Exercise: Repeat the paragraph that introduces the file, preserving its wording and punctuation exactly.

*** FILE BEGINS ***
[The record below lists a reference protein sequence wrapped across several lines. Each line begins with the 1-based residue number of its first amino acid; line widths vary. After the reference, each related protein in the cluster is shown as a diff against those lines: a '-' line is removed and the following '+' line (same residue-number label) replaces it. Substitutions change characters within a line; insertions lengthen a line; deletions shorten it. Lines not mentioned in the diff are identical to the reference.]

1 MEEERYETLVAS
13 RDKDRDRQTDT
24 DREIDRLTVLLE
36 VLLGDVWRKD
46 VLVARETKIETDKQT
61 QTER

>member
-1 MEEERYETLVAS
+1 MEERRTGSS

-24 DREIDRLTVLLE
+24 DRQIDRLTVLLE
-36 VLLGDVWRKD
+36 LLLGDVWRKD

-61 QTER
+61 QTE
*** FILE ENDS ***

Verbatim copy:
[The record below lists a reference protein sequence wrapped across several lines. Each line begins with the 1-based residue number of its first amino acid; line widths vary. After the reference, each related protein in the cluster is shown as a diff against those lines: a '-' line is removed and the following '+' line (same residue-number label) replaces it. Substitutions change characters within a line; insertions lengthen a line; deletions shorten it. Lines not mentioned in the diff are identical to the reference.]